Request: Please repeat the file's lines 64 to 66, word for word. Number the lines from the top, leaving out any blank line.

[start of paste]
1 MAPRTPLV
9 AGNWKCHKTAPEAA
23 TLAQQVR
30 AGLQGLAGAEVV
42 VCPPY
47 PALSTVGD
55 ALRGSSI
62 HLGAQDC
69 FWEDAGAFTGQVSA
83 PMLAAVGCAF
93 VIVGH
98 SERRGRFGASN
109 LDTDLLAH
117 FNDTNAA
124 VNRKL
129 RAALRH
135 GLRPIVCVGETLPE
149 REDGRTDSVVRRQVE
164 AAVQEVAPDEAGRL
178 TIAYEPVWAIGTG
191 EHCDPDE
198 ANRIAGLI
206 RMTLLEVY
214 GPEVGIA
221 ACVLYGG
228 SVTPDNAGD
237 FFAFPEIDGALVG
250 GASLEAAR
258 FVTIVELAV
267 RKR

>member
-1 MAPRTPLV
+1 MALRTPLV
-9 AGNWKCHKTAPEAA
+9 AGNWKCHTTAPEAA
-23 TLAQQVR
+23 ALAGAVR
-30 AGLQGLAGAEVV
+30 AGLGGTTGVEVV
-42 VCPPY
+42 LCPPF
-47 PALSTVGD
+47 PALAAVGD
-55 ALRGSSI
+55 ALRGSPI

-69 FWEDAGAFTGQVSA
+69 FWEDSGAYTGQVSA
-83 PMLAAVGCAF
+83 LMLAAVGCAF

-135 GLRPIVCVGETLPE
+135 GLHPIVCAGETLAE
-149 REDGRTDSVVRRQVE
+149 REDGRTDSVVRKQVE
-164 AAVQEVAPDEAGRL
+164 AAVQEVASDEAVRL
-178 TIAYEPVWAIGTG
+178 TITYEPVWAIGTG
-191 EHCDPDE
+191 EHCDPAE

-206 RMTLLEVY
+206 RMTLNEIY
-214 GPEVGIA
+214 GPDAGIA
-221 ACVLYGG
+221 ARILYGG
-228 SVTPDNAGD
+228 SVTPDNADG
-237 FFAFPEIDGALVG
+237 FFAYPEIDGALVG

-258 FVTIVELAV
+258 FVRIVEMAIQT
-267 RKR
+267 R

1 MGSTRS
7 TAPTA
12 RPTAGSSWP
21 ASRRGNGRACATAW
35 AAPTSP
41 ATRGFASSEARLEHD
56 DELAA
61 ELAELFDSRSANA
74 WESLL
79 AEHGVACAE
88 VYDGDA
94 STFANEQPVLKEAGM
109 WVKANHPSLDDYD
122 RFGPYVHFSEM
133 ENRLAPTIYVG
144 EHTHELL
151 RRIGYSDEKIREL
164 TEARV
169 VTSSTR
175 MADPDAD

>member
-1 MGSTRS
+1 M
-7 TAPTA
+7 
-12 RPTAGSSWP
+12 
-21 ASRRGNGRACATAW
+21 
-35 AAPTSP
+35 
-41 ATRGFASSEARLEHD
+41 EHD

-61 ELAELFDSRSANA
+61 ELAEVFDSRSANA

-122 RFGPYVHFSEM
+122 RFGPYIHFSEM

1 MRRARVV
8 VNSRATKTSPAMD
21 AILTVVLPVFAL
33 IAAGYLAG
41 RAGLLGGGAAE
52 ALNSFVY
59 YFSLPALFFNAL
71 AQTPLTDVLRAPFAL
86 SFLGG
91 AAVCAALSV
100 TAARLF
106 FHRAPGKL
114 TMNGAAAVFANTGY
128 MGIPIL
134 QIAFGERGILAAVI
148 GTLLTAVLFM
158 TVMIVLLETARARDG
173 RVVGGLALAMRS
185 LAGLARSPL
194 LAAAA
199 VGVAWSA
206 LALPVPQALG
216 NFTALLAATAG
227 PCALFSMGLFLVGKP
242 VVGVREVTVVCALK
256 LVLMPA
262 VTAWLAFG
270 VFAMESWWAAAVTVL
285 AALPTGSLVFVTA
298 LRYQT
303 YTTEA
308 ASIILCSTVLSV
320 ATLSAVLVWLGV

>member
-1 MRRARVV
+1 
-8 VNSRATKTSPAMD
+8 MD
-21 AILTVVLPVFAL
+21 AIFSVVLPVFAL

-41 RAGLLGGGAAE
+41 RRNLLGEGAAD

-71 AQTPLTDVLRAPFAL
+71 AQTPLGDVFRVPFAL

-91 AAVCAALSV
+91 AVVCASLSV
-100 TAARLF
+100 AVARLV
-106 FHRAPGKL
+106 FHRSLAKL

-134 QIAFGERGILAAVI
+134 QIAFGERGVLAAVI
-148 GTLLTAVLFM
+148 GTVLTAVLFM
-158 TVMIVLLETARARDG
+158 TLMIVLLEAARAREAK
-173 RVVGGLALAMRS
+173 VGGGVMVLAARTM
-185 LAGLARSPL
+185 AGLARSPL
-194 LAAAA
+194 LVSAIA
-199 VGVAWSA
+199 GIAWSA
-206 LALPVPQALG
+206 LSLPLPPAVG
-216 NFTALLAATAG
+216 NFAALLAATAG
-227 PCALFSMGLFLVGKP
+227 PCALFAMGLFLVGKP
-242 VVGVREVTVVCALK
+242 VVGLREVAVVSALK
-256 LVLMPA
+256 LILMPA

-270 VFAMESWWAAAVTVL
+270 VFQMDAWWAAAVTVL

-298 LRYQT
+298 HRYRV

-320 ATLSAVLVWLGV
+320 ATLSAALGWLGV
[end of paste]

-221 ACVLYGG
+221 ARILYGG
-228 SVTPDNAGD